4. When deciding the design temperature, consider routine operations such as steaming of the heat exchanger during maintenance.

http://stoppingclimatechange.com/Shell-and-Tube%20...

MJCronin
Sr. Process Engineer

### RE: HX Design Pressure and Design Temperature Decision for a Pumped System (Contd).

Well, you pretty much ignored my post in your last topic which, IMO, covers all your questions.

Daniel
Rio de Janeiro - Brazil

### RE: HX Design Pressure and Design Temperature Decision for a Pumped System (Contd).

Its good practice to state both lower and upper design temperatures.

### RE: HX Design Pressure and Design Temperature Decision for a Pumped System (Contd).

(OP)
Thank You All for the guidance provided. I will use these inputs to set the design pressure and temperature for my HX.

I apologize to danschwind. I really did not ignore your guidance. Your suggestions went out of my mind in the mix of various of activities. I will be more attentive.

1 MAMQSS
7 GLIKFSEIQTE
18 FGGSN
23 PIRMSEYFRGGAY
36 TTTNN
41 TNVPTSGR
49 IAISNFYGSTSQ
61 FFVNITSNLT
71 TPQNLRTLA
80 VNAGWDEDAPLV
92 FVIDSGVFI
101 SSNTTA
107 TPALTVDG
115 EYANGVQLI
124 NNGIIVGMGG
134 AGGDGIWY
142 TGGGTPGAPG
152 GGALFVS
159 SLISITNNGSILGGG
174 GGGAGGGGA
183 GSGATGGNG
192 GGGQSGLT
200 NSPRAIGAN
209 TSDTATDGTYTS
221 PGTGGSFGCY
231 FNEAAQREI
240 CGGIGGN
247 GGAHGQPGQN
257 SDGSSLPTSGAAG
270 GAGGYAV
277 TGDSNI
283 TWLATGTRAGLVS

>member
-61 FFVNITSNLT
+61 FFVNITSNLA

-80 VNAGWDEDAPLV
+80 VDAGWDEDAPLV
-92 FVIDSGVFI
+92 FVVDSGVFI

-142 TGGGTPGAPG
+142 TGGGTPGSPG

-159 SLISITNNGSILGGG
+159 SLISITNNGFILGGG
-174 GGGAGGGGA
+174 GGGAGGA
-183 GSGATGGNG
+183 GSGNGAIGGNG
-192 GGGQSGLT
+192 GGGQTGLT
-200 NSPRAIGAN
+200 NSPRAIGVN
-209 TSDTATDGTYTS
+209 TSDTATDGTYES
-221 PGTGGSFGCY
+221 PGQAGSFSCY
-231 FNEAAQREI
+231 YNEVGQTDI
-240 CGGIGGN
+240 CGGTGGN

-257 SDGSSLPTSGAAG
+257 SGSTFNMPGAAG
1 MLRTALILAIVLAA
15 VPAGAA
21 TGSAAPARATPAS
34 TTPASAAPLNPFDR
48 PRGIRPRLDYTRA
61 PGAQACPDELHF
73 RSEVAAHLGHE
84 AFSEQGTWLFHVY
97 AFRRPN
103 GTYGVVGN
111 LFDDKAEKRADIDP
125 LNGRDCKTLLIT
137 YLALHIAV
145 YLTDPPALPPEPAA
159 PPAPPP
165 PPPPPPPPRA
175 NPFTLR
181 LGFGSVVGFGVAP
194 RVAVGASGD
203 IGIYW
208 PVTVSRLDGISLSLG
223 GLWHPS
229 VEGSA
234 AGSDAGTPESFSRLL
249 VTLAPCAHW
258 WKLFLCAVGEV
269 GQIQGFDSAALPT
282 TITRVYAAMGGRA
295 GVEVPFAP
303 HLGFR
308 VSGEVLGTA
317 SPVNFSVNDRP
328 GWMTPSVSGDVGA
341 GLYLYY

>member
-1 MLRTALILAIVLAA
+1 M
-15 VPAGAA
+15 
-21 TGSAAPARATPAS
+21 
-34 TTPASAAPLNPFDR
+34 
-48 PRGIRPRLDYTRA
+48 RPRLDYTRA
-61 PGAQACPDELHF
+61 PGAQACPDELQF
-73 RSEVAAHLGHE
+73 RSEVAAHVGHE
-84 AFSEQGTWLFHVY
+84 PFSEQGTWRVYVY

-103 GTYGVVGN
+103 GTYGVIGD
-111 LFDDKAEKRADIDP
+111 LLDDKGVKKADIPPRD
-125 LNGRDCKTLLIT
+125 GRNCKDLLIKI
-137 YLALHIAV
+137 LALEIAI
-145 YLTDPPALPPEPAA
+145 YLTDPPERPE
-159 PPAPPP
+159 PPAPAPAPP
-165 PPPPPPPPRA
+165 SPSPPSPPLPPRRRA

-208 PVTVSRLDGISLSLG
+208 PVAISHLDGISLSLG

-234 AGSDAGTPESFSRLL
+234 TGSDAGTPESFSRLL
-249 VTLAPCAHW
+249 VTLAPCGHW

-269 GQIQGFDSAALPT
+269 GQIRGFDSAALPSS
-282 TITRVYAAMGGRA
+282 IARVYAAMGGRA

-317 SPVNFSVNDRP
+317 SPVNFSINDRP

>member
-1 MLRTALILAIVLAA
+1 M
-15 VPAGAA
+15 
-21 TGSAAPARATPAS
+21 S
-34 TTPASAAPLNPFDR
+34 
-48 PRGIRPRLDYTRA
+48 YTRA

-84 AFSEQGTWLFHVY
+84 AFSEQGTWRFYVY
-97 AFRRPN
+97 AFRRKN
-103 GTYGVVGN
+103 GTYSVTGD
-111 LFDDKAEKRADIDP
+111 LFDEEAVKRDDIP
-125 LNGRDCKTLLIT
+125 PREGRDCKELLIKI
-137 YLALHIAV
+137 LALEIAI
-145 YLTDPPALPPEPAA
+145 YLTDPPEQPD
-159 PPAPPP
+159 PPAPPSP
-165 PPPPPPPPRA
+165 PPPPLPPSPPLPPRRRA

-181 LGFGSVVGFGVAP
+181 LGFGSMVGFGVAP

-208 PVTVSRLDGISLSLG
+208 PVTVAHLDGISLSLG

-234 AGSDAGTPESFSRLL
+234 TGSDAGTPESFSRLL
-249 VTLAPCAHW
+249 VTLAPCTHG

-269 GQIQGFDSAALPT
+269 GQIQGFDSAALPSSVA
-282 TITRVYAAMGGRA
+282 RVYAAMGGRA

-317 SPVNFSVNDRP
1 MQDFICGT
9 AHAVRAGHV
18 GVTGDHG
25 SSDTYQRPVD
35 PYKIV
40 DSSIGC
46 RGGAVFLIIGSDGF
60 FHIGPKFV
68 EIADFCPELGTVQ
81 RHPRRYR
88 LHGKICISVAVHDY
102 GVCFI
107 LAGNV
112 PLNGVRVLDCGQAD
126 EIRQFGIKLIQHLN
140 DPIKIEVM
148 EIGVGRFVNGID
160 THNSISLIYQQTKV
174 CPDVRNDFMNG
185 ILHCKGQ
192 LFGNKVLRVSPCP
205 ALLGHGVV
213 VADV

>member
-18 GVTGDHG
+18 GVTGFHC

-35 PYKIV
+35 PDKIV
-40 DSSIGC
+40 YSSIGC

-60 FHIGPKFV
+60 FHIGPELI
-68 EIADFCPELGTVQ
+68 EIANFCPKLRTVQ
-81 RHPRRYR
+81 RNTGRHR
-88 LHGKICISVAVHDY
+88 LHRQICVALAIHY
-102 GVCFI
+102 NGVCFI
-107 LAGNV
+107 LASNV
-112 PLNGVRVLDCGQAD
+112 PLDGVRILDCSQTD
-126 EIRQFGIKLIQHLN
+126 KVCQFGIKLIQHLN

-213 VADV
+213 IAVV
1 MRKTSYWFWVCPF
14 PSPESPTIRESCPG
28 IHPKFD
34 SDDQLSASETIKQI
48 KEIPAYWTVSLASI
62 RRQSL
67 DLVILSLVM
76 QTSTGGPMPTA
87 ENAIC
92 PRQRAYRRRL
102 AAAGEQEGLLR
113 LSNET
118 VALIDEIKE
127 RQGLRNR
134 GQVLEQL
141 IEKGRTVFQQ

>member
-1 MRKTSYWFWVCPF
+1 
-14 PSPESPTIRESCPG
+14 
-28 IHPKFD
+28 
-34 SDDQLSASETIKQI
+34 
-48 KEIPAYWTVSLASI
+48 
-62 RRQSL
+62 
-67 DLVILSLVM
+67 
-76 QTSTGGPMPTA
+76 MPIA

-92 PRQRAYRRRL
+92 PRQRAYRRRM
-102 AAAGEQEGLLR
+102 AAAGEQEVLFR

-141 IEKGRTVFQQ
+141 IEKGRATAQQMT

Thanks and Regards,
Pavan Kumar

### RE: HX Design Pressure and Design Temperature Decision for a Pumped System (Contd).

The issue of margin over maximum operating is one which goes around a lot.

As you can see from the paper from NJC, process engineers like margins of a decent size.

However they do cost more.

For pressure, so long as you have safety devices and control, 10% is probably the minimum you can use to allow for alarm and trip settings plus a margin for the relief valve or device you need for any PV.

Temperature is a bit more dependant on the process that is driving the temperature. If there is potential for higher temp in an upset condition then use that. If not then add 10C or 10%. I don't like adding a fixed amount as large as 30C, especially on low temperatures. Also be alive to where this margin pushes you into a higher pressure class or increased thickness.

Remember - More details = better answers
Also: If you get a response it's polite to respond to it.

### RE: HX Design Pressure and Design Temperature Decision for a Pumped System (Contd).

(OP)
Hi LittleInch,

I will keep points in mind before selecting the Design Pressure and Temperature. Thank you very much for your inputs. I will keep you posted on the final values I decide and get your inputs on those by the end of this week.

Thanks and Regards,
Pavan Kumar